Opinion

The Aug. 17 clash in Portland, Oregon, between the neo-facist group Proud Boys and the anti-facist group Antifa provides an interesting case study for the use of the term domestic terrorism. Shortly after the incident, President Trump tweeted that Antifa may be named an organization of terror. Whether this is true is anyone’s guess. However, he remained silent on the actions of the Proud Boys. This brings up an interesting point – the topic of domestic terrorism and violence has become a partisan issue. The Trump administration needs to reframe its discussion of domestic terrorism and extremist violence onto the security of the American people rather than using these incidents to attack organizations across party lines. 

The term terrorism is thrown around quite a bit in conjuction with political organizations. This creates an attitude of subjectivity around what is and is not considered terrorism. The FBI defines domestic terrorism as, “Perpetrated by individuals and/or groups inspired by or associated with primarily U.S.-based movements that espouse extremist ideologies of a political, religious, social, racial, or environmental nature.” This is a rather broad definition and does little to clear up the issue.

President Trump’s callout of Antifa’s tactics is deserved. The Antifa movement has historically incited violence at what would otherwise have been peaceful events. Additionally, its members harass known right-extremists with no physical provocation. Their actions are not admirable, but under the vague definition of domestic terror provided by the FBI, their status is unclear.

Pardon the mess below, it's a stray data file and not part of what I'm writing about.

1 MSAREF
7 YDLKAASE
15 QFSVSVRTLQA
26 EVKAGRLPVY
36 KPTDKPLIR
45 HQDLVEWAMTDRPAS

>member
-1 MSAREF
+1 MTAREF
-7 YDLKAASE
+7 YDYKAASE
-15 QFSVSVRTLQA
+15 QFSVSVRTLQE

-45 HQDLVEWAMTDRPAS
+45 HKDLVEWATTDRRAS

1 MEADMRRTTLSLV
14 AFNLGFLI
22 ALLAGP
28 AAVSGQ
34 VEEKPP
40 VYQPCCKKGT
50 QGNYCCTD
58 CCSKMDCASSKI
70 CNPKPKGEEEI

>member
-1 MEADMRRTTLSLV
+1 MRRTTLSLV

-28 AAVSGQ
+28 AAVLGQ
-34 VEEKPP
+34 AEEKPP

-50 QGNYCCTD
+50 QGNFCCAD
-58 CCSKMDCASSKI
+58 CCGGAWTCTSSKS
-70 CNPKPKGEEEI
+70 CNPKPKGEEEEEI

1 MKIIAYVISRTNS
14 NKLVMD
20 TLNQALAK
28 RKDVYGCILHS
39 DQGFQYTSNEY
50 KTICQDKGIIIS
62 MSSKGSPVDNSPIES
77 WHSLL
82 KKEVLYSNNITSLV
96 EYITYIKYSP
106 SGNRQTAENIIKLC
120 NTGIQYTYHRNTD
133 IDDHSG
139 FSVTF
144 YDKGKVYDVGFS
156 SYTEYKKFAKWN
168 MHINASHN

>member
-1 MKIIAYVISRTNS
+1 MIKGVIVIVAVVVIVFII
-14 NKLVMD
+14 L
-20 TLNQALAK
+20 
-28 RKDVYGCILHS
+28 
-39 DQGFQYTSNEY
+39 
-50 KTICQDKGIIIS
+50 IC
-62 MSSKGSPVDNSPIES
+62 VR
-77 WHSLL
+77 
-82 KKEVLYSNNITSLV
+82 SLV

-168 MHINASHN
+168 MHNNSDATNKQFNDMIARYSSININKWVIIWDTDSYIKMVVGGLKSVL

However, Antifa’s actions in Oregon were not unprovoked. They were counter-protesters to the white supremacist group, the Proud Boys. Spouting bigoted ideology, the Proud Boys were protesting the general liberalism in Portland. They also joined ranks with openly-violent organizations such as the Three Percenters and the American Guard. 

With stronger central leadership than Antifa and an affiliation with groups that promote violence, the Proud Boys are a much more viable candidate for the label of a domestic terror organization than Antifa. However, this has gone completely ignored by President Trump. Unfortunately, the president is not the only one with such a one-sided view. Senators Bill Cassidy (R) and Ted Cruz (R) drafted a resolution to designate Antifa as a terrorist organization. The document contains no mention of violence done by white supremacists apart from a sentence in the final paragraph. Interestingly, these senators do not seem to feel it necessary to draft a similar resolution regarding the Proud Boys and their more violent compatriots.

Condemning the actions of Antifa while turning a blind eye to the white supremacists is more than just hypocritical; it is dangerous. Downplaying the violent nature of any organization, regardless of its political alignment, puts communities at risk. It is true that Antifa has historically been violent and should be monitored. However, the same needs to be said for the Proud Boys and similar organizations. White supremacist groups are also guilty of violence and terroristic acts. With more centralized leadership than Antifa, the Proud Boys must also be a considered as a potential terrorist organization. The president and Republican leadership would do well to acknowledge this.

Emma Richardson is the opinion editor of the Arkansas Traveler. Emma worked as an opinion writer from 2018-2019.

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